“It would create a very unpleasant reputational risk for the Russian military,” he said, because most Russians would view such a violation of social mores as a sign of desperation.

Russian army attacks Ukraine. But its incremental gains have come at very high costs, requiring a constant search for recruits.

After Russia invaded Ukraine in 2022, women who wanted to fight for the Kremlin often found their way to the front lines through militias in eastern Ukraine, rather than through regular forces. These separatist units were chronically understaffed after a decade of small-scale conflict against Kiev.

“They accepted anyone, absolutely anyone,” said Anna Ilyasova, who grew up in Ukraine's Donetsk region and joined the local separatist militia just days before Russia's full-scale invasion. “I couldn't even hold an automatic rifle.”

After serving in combat, Ms. Ilyasova now works as a political officer in a regular Russian battalion fighting in Ukraine.

Other women joined a Russian paramilitary unit founded by soccer hooligans, called Española. It opened its ranks to women in September 2022 and posted recruitment videos advertising their combat roles.

“These people take care of me, they are like family,” said a Spanish fighter from Crimea who calls himself Poshest, which means “Plague.” He has been fighting with Española since 2022 as a doctor, sniper and airline pilot.

An undated photo of a Russian paramilitary named Poshest, meaning “Plague.”

All female soldiers interviewed said women remained rare in their units, outside of medical roles.

Russia's cautious approach to women's participation in the military differs from the more liberal policy adopted by Ukraine.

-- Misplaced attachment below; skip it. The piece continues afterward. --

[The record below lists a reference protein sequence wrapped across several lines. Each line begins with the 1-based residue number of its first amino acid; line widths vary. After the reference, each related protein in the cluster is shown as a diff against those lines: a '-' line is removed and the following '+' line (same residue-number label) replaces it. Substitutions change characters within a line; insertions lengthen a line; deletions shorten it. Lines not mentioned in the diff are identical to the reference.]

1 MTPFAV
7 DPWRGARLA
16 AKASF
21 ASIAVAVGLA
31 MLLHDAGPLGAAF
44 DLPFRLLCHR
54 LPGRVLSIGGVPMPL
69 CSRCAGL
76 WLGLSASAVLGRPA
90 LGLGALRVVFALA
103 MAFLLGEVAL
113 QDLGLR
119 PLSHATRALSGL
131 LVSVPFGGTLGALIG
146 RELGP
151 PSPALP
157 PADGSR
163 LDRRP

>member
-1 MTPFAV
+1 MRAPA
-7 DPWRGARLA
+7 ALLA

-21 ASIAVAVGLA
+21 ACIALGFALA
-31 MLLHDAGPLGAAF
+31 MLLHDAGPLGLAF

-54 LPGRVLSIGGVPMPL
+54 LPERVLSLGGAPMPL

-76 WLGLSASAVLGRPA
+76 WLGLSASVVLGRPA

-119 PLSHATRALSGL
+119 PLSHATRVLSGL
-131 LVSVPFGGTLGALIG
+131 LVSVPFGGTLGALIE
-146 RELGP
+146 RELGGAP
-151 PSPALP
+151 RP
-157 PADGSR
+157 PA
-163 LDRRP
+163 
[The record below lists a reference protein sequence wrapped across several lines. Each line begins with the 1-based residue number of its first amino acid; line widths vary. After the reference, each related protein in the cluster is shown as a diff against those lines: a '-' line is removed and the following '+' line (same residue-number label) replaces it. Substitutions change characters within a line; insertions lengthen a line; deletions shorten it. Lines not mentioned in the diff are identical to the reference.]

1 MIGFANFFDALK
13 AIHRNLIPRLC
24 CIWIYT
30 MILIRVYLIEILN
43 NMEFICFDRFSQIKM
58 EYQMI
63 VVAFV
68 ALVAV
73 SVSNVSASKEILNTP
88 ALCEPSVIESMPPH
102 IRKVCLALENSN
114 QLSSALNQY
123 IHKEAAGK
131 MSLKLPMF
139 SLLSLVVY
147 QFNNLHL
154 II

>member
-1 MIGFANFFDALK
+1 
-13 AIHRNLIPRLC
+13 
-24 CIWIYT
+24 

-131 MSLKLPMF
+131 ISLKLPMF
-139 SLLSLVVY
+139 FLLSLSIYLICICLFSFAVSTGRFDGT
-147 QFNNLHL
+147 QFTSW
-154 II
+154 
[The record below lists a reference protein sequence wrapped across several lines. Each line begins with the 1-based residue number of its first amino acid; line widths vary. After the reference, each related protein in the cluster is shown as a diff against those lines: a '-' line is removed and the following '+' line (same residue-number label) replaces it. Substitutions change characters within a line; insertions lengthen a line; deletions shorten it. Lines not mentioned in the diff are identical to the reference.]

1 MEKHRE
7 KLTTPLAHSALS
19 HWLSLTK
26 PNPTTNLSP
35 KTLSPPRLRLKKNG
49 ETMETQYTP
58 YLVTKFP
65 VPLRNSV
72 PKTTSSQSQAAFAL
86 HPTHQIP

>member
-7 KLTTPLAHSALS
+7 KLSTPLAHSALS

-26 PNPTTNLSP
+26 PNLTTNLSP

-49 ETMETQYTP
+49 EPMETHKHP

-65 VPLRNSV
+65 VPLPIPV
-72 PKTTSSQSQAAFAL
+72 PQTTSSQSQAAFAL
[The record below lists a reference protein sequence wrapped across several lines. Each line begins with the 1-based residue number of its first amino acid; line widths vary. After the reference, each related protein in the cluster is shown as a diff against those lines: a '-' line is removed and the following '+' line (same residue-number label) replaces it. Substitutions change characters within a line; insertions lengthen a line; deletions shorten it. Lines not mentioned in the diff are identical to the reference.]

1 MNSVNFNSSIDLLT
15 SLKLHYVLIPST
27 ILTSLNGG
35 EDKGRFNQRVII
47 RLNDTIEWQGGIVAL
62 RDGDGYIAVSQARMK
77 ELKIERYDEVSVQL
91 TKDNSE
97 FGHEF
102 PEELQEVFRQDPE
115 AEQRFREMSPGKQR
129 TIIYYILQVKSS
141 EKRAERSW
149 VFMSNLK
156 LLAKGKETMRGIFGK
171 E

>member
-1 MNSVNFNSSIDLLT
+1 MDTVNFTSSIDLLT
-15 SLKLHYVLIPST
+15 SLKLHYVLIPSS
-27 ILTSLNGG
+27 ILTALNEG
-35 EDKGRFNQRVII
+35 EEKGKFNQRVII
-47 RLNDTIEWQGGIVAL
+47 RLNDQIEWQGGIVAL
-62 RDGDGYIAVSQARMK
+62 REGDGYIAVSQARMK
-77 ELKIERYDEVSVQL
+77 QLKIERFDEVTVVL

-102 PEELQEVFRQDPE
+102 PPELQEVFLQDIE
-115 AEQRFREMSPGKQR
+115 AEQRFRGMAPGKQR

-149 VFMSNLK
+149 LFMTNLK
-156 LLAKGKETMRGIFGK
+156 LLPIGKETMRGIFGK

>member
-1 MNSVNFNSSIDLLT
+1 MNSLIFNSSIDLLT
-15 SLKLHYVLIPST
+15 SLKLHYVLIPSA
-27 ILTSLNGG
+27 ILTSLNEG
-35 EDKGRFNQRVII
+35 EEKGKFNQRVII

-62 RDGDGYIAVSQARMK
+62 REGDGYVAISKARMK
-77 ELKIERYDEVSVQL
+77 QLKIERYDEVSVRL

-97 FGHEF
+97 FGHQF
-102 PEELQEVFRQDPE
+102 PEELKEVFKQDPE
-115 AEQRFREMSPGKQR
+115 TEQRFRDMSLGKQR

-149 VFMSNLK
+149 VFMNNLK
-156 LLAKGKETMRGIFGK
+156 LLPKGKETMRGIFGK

The number of women serving in the Ukrainian army has increased 40% since the invasion, reaching 43,000 by the end of 2023, according to the country's Defense Ministry. After the invasion, the Ukrainian army abolished gender restrictions on many combat roles.

Before the war, the much larger Russian army had around 40,000 women in service. Most, however, held administrative roles.

For both Russia and Ukraine, the military opportunities available to women have long fluctuated with recruiting needs.

The Russian Empire, which included much of modern Ukraine, created its first female combat units near the end of World War I, after years of heavy casualties. Decades later, the Soviet Union became the first country to call up women to combat, to compensate for the millions of casualties suffered in the first year of the Nazi invasion.

The idolization of snipers and fighter pilots during World War II, however, masked the discrimination and sexual abuse that many women suffered as soldiers. Discrimination has continued into the modern era, exemplified by how Russian women have struggled to collect military benefits for their service in the war in Afghanistan.

In Ukraine, the majority of Russian female soldiers interviewed for this article denied experiencing overt discrimination. But some described male peers feeling the need to protect them, echoing the country's traditional gender roles.

“My constant desire to throw myself into the thick of battle is often curbed with arguments like, 'But you're a girl!'” said Ms. Shkoda, the pro-Russian soldier. “And that absolutely drives me crazy.”